Further down at p 280 E-H and p 281A he stated;

“However, it is unnecessary to consider whether to adopt the reasoning of the courts in South Africa, attractive and commendable though it is.  For in a situation like the present, this Court is enjoined to have regard to s 12(2) of the Supreme Court Act [Chapter 7:13].

Proceeding on the premise that the learned judge committed an irregularity in refusing to discharge the appellant at the close of the case for the prosecution, the question is whether it appears, in the words of s 12(2), “that a substantial miscarriage of justice has in fact resulted.” Put simply, whether the court hearing the appeal considers on the evidence (and credibility findings, if any) unaffected by the misdirection or irregularity, that there is proof of guilty beyond a reasonable doubt.  If it does so consider, and the onus is on the State to satisfy it, then there is no resultant miscarriage of justice.  See S v Strydon supra at 367F; S v Ngara 1987(1)ZLR 91 (S) at 97B-C.

It follows that if the totality of the evidence allows of no reasonable possibility of the appellant’s innocence in the crime, the irregularity in failing to discharge her at the close of the case for the prosecution will be of no consequence and is to be ignored by this Court.”

 

As can be noted from the above the door is not shut on an accused person whose application for discharge is refused. He can still appeal in terms  s 44 of the High Court Act [Chapter 7: 09] against the entire judgment. Although he  or she can no longer sustain the ground in respect of dismissal of his or her application for discharge, this Court is enjoined to have regard to s  12 (2) of the Supreme court Act [Chapter 7;13]. The section provides:

 

  1. Notwithstanding that the Supreme Court is of the opinion that any point raised might be decided in favour of the appellant, no conviction or sentence shall be set aside or altered unless it appears to that court that a substantial miscarriage of justice has in fact resulted.”

 

 

In terms of the above section this Court can set aside or alter a conviction if it appears to it that a substantial miscarriage of justice has occurred.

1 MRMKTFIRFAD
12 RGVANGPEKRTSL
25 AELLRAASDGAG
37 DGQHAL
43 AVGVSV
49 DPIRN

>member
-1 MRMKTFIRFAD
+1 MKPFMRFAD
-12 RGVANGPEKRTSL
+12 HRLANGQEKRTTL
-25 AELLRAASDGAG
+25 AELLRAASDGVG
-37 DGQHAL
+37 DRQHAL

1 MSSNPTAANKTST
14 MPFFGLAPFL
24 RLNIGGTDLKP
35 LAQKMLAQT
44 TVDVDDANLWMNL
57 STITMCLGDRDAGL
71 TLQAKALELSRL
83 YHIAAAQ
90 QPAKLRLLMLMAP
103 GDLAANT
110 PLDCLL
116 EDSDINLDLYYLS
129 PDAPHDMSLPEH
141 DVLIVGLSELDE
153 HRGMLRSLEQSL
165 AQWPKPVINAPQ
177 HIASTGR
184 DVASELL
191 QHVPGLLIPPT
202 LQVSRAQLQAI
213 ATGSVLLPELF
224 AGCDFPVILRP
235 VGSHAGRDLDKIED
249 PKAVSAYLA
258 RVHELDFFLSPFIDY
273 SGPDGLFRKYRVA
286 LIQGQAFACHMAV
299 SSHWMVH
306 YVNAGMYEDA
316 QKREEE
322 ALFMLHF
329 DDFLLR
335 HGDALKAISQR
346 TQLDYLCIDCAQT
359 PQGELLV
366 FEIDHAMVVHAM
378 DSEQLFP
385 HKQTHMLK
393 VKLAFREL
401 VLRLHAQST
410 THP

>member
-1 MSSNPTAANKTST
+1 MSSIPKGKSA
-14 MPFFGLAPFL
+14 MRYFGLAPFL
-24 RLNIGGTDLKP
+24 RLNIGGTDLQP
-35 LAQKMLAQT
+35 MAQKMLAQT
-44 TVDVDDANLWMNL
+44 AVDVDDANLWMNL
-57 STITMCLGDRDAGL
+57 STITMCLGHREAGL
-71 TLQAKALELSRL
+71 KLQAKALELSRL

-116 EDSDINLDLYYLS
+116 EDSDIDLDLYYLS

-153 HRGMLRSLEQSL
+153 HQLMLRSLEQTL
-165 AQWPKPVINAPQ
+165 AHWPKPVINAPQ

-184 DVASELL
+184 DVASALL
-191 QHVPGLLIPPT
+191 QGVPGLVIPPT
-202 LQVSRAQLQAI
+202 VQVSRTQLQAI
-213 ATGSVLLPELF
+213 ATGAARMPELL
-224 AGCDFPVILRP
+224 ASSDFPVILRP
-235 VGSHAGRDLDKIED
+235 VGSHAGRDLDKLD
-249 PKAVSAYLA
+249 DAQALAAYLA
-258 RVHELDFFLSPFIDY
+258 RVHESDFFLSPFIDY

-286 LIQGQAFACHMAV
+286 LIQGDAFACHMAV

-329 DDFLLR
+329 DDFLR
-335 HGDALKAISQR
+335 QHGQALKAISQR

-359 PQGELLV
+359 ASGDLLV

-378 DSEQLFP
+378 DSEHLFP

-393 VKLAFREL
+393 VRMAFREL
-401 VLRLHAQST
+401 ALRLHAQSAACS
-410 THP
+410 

From the above analysis it is clear that the applicants had to establish a basis for the court a quo to interfere with unterminated proceedings. This they did not do. Having made that finding it follows that the applicants had no prospects of success in the review.  The court a quo’s reasoning cannot be faulted. The applicants had alternative remedies.

 

 

Turning now to the alternative arguments addressing grounds 3 and 4, the appellants had this to say in para 15 of their heads of argument;

 

The two grounds are alternative arguments. It is respectfully submitted that on a proper reading of the essential component of the right to a fair trial, a stay of trial in the magistrates court must be automatic on the mere filing of a review application in the High Court. This is so because in terms of section 86(3) of the Constitution, the right to a fair trial cannot be derogated from”

 

 

 

That is all they said in respect of the alternative argument. Mr Madhuku, in his submissions before the court, did not elaborate on the point any further. In my view the alternative arguments were half-heartedly raised with no serious intention of obtaining relief from them. I will not make a determination with regards to the alternative argument as it was not properly ventilated.

 

 

It is for the above reasons that we dismissed the appeal.

 

 

GWAUNZA DCJ                                              I   agree

 

Lovemore Madhuku Lawyers, the applicants’ legal practitioners.

Civil Division of the Attorney-General’s Office, 1st respondent’s legal practitioners.

National Prosecuting Authority, for the 2nd respondent